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Editorials |

MEDICAL JOURNALISM

JAMA. 1964;187(2):144-145. doi:10.1001/jama.1964.03060150068022.
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ABSTRACT

While the word "writing" may indeed indicate penmanship (in which physicians are notoriously unskillful), more commonly the word indicates the content and style of that which is written. In this sense good writing demands clarity as the indispensable minimum, but a pleasing mode of expression—an attractive style—is only a little less important. Indeed, today's savage competition for the reader's attention makes increasingly important an appealing style. Effective communication, so crucial to medical science, depends largely on the character and quality of the writing.

The term "medical writing" covers a very wide range of expression. "Medical journalism," on the other hand, represents activity more specifically directed and formalized, limited by the requirements of periodicals. Both represent aspects of communication. While many physicians are indeed extremely capable writers, many others, unfortunately, have proven themselves the exact opposite.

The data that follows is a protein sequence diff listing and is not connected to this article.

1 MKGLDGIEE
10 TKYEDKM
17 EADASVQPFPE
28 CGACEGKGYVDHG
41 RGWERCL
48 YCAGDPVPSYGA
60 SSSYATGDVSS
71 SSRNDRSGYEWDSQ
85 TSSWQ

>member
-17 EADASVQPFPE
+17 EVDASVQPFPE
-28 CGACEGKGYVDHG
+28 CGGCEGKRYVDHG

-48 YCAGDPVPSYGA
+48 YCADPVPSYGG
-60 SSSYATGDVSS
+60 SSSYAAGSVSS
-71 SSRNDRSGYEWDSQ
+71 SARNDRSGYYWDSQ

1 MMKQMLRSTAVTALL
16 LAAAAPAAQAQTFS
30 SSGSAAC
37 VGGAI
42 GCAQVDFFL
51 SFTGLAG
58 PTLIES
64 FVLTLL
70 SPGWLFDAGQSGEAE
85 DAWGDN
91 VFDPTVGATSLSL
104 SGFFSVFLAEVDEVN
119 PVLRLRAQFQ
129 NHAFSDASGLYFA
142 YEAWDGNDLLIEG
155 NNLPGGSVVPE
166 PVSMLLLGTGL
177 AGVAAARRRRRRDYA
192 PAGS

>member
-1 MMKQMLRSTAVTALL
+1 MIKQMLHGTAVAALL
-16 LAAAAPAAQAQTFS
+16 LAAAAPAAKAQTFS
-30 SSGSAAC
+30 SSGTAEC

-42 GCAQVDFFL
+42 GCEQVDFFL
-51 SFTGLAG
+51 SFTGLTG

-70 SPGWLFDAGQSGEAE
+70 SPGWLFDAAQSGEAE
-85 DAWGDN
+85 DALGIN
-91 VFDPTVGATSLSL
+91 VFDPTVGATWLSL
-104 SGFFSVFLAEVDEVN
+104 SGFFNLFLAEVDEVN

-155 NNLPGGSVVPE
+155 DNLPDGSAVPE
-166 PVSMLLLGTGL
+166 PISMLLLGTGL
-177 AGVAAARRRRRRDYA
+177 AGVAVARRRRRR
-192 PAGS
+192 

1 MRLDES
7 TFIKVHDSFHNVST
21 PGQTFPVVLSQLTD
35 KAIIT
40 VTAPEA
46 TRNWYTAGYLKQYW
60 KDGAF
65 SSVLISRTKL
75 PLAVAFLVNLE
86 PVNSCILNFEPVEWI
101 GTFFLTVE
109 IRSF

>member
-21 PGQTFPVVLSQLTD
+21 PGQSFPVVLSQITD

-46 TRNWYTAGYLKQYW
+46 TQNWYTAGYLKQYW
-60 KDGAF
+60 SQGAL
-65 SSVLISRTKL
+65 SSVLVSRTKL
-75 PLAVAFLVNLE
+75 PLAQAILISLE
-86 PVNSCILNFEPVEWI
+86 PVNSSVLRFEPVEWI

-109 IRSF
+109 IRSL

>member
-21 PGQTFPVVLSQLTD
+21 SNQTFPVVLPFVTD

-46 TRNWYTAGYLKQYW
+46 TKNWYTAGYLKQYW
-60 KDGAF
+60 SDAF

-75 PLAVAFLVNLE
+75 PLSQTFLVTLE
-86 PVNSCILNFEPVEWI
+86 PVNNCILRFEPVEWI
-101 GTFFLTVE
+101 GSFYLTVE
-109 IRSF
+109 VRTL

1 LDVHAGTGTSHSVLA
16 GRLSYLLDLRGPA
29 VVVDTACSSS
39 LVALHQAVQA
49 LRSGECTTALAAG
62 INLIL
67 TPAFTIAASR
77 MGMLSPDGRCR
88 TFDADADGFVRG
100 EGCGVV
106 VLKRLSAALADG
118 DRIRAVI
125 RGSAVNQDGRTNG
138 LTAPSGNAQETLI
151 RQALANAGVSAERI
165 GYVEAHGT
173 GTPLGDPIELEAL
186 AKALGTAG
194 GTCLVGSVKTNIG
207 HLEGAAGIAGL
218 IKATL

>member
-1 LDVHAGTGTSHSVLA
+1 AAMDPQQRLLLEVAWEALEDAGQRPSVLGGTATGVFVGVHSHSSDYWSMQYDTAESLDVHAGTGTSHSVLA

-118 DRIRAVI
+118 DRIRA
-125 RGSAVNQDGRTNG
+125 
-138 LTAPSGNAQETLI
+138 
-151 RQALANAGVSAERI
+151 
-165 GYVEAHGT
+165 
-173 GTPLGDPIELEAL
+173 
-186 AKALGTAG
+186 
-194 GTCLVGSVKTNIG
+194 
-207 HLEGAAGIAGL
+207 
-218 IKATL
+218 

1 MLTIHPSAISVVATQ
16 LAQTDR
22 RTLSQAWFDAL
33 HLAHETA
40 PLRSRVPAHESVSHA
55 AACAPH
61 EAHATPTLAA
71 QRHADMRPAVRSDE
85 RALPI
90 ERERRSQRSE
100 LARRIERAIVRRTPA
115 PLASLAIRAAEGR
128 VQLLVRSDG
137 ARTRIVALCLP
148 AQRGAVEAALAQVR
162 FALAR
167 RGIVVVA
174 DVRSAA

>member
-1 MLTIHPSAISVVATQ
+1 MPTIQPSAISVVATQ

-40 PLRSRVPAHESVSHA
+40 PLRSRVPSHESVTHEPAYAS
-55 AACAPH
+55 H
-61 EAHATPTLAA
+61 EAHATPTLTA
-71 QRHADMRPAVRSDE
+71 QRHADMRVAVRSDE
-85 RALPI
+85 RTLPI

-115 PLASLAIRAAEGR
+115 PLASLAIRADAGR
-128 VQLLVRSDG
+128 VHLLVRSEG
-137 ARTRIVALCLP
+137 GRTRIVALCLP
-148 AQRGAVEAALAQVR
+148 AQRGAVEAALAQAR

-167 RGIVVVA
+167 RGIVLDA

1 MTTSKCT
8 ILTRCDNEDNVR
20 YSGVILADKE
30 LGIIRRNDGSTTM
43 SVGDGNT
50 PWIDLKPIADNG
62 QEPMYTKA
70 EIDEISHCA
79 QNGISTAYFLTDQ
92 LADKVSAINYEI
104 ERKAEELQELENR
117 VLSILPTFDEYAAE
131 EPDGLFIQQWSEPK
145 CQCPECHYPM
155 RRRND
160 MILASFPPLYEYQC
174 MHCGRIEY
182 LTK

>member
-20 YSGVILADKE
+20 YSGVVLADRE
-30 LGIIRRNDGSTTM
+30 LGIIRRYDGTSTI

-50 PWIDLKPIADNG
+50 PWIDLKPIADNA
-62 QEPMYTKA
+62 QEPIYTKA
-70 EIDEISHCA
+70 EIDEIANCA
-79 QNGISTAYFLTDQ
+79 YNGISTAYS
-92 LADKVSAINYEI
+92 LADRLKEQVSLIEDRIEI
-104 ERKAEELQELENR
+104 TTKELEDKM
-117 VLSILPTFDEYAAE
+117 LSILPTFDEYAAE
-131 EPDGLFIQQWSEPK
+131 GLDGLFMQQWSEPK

The American Medical Association, aware that communication represents a vital area in both medical science

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The American Medical Association is accredited by the Accreditation Council for Continuing Medical Education to provide continuing medical education for physicians. The AMA designates this journal-based CME activity for a maximum of 1 AMA PRA Category 1 CreditTM per course. Physicians should claim only the credit commensurate with the extent of their participation in the activity. Physicians who complete the CME course and score at least 80% correct on the quiz are eligible for AMA PRA Category 1 CreditTM.
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